1. Measure risk
All investment evaluations should begin by measuring risk, especially reputational.
It's crucially important to understand that from time to time, your investments won't turn out the way you wanted. To protect your portfolio, don't set yourself up for complete failure in the first place. Giving yourself a large margin of safety, avoiding people of questionable character, and only taking on risk when you can be sure you'll be satisfactorily rewarded are all steps in the right direction. Companies like Chipotle might have perfectly bright futures, but when their shares are priced for perfection, they might nonetheless prove too risky for savvy investors.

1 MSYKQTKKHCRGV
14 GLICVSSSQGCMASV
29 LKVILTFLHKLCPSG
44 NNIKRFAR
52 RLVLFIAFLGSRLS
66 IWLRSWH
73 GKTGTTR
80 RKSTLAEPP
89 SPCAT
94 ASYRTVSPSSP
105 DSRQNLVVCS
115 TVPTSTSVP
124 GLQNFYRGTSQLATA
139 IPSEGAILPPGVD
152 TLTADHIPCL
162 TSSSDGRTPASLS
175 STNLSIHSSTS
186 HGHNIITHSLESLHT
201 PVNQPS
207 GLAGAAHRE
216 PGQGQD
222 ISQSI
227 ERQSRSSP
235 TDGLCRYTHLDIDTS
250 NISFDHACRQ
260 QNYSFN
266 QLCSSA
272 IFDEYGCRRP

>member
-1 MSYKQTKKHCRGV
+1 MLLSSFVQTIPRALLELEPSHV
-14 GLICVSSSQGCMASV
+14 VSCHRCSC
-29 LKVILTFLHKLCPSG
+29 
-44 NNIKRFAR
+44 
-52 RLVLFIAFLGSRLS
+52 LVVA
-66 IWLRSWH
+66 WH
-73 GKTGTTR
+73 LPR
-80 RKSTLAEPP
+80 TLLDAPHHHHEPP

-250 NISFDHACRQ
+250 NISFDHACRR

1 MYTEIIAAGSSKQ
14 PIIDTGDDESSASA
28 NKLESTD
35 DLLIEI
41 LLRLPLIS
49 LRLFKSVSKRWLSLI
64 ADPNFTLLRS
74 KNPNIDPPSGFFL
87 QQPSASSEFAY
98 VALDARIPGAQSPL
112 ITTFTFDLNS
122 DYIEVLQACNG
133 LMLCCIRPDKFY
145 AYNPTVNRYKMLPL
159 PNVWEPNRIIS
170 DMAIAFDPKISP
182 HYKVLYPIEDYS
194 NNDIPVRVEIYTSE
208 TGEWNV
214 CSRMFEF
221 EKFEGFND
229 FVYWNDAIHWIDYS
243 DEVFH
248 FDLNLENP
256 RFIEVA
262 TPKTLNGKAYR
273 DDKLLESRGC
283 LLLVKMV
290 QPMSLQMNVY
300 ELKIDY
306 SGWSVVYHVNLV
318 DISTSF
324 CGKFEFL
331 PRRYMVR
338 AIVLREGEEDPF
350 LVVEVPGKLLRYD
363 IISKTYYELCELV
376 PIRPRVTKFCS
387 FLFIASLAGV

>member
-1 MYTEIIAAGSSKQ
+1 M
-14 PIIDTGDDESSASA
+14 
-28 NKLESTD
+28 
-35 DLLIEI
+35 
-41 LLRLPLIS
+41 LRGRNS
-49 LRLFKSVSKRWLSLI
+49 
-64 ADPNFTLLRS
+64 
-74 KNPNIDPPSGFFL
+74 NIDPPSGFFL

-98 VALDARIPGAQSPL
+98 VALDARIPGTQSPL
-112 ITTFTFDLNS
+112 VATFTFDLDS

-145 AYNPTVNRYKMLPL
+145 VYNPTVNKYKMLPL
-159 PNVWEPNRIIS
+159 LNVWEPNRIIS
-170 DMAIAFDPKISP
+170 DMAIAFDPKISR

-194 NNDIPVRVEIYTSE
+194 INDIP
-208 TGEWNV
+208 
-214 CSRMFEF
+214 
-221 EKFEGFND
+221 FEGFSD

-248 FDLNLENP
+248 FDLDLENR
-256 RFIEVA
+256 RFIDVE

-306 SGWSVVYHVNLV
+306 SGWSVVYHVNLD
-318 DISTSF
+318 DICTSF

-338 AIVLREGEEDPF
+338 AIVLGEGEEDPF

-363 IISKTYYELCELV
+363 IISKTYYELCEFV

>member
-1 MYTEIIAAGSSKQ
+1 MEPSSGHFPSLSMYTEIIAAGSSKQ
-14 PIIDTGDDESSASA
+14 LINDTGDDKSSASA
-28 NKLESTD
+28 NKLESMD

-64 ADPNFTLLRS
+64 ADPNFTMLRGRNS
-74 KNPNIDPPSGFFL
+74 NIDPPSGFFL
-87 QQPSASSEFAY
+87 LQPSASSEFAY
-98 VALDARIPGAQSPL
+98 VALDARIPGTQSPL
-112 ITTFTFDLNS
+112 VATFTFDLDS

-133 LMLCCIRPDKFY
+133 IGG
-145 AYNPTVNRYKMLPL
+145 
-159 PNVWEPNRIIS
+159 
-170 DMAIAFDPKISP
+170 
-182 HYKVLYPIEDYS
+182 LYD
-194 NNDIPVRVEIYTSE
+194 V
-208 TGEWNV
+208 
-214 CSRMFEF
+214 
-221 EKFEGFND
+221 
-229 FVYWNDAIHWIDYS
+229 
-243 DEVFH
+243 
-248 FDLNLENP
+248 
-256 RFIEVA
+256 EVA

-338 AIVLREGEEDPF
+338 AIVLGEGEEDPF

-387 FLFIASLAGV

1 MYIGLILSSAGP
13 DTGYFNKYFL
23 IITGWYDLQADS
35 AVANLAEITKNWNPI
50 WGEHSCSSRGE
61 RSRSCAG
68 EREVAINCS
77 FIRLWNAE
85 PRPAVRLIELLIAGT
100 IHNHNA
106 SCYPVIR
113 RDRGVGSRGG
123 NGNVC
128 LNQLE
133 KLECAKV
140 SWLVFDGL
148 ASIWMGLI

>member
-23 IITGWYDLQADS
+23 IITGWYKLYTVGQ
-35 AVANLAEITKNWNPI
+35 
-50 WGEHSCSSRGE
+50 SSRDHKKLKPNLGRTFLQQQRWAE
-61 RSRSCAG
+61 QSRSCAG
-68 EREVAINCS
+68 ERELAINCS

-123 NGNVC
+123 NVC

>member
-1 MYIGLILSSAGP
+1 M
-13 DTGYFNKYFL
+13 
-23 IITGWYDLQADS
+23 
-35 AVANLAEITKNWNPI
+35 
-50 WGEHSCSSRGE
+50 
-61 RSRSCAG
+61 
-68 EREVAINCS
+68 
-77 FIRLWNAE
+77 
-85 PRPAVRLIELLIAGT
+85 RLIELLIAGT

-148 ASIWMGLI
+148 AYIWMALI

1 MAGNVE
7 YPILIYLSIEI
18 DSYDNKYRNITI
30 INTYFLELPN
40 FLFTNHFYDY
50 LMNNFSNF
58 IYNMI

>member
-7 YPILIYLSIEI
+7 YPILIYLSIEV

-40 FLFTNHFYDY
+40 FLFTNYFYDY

2. Be independent
Only in fairy tales are emperors told they're naked.
With stockbrokers often rewarded for activity, not successful investments, it's critically important to make sure you believe that what you're doing is right. Chasing others' opinions may seem logical, but investors like Munger and Buffett often succeed by going against the grain. Big
Berkshireinvestments such as Coca-Cola, and more recently Petrochina, were largely ignored by the masses when they were first made.